The reduction in imaging is likely to be due to a resistance by patients concerned about being sent to a hospital during the pandemic, plus a redirection of resources to the treatment of COVID-19 patients. With no immediate end in sight to the current threat level, there is an urgent need for a metaphorical defibrillator to avoid a future healthcare crisis.
In the area of ultrasound, one potential jump-start is to perform analysis remotely using Software-as-a-Service (SaaS) to effectively deliver healthcare through the cloud. Unlike traditional software, analysis via the cloud is automated remotely to provide accurate results directly, while eliminating the need to click or touch software. If we think of the unassailable backlog of scans caused by COVID-19, leaving millions of patients globally undiagnosed with life-threatening cardiac conditions, the compelling need for rapid remote analysis allowing clinicians to do more scans in a day becomes clear.
Furthermore, fully automated ultrasound analysis means zero variability in the results delivered back to the patient, which will help build patient (and clinician) confidence that the diagnosis delivered back to the patient is reliable and accurate.
Need for automated solutions
With the use of ultrasound continuing to grow (certainly in cardiac care), the beauty is that patients can be imaged and diagnosed very quickly. The key is to use fully automated solutions that are interoperable and can eliminate processes such as full or part manual contouring (required by traditional and semiautomated methods) to deliver an almost instant analysis.
With a remote cloud service, there are no upfront equipment costs or training downtime. The entire diagnostic procedure can be completed in a matter of a few minutes, significantly reducing clinician workload and time spent with the patient. A pay-as-you-scan model spreads cost, and the additional benefits of standardization and reduced variability in measurements limit the expense and risk involved in reimaging or further testing.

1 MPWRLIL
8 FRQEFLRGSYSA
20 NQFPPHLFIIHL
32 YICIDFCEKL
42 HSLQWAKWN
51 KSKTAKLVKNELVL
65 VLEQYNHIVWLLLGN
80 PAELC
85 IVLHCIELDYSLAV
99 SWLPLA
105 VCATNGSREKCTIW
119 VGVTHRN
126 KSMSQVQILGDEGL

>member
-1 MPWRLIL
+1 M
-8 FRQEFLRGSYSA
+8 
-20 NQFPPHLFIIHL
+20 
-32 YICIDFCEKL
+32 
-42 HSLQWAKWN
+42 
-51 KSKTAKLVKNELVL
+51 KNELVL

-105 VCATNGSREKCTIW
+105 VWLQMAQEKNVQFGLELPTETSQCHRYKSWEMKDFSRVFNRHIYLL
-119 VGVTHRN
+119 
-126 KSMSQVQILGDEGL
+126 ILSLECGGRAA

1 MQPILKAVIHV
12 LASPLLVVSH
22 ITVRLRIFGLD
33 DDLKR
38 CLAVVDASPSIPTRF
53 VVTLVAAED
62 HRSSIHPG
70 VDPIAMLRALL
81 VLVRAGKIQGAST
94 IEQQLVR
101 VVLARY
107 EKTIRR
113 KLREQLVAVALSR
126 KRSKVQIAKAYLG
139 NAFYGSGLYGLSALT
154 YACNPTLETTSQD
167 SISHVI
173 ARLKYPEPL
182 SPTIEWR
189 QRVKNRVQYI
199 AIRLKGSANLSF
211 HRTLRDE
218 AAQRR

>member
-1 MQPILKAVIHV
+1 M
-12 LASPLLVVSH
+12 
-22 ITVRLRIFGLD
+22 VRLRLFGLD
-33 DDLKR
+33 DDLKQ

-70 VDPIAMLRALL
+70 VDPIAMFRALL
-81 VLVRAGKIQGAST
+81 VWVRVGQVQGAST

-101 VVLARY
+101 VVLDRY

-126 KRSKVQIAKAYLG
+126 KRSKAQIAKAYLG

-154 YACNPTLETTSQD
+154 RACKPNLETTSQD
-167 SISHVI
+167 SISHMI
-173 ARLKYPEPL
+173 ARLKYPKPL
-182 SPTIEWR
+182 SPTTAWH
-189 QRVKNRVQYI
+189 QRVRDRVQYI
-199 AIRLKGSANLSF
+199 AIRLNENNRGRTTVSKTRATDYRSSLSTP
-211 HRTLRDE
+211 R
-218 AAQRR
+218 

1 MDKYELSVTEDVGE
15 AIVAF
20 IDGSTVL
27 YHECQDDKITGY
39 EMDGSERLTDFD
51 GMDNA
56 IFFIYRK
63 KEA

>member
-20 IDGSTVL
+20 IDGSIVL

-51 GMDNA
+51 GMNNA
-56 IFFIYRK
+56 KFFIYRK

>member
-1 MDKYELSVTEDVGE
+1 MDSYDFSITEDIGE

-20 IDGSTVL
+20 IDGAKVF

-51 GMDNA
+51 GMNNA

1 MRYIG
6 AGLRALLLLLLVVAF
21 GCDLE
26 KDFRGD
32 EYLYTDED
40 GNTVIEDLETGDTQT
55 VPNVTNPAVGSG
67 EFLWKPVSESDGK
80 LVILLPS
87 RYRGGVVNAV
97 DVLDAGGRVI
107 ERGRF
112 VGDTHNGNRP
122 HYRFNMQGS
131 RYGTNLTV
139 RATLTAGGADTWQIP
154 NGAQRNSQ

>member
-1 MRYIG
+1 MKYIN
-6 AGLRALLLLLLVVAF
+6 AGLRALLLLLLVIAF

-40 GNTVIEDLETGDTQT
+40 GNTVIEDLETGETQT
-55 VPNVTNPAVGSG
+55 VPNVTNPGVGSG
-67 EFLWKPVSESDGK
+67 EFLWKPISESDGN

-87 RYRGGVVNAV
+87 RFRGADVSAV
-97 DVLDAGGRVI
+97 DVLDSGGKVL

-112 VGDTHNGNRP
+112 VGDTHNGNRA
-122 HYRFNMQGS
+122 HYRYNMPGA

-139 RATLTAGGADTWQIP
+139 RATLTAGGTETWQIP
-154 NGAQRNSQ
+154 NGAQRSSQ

Taking cardiology as an example, the risk of COVID-19 complications on the heart and for cardiovascular patients is well documented, and it is vitally important that imaging procedures continue but also essential that they happen in the safest possible way. Associations such as the American Society of Echocardiography and British Society of Echocardiography have been quick to release guidance, including advice on reducing scan times, reducing time spent handling and cleaning equipment, and limiting exposure of staff who are at increased risk of infection. This will require measurements and advanced analysis tools -- such as myocardial strain quantification -- to be moved off the cart.
Changing focus of AI
Until the pandemic, the argument for AI tools focused largely on supporting clinicians by helping improve diagnostic accuracy and giving them back time to spend with their patients. Now, with the need to make medical imaging as safe as possible, every second counts -- quite literally -- and full AI automation is arguably the only way to achieve this.
Ross Upton, PhD.
What is needed now is a willingness to embrace the enforced acceleration by COVID-19 of new ways of working. Traditionally, healthcare has adopted new technology at a similar pace to a supertanker -- slowly, with changes in direction involving a large "turning circle," and often after much deliberation. Over the past few months, that healthcare supertanker has been driven into the eye of the COVID-19 storm, and has admirably and rapidly discovered a new level of agility in responding to challenges presented around staffing, technology, and equipment needs, including when and how medical imaging procedures are ordered and performed.
The opportunity now is to embrace the potential offered by AI -- not only to ease the often-difficult logistics of healthcare delivery but also to significantly improve patient outcomes.
Ross Upton, PhD, is CEO of Ultromics, a U.K.-based med-tech company that applies AI to analyzing echocardiograms to improve diagnostic accuracy and optimize treatment processes in cardiac analysis.
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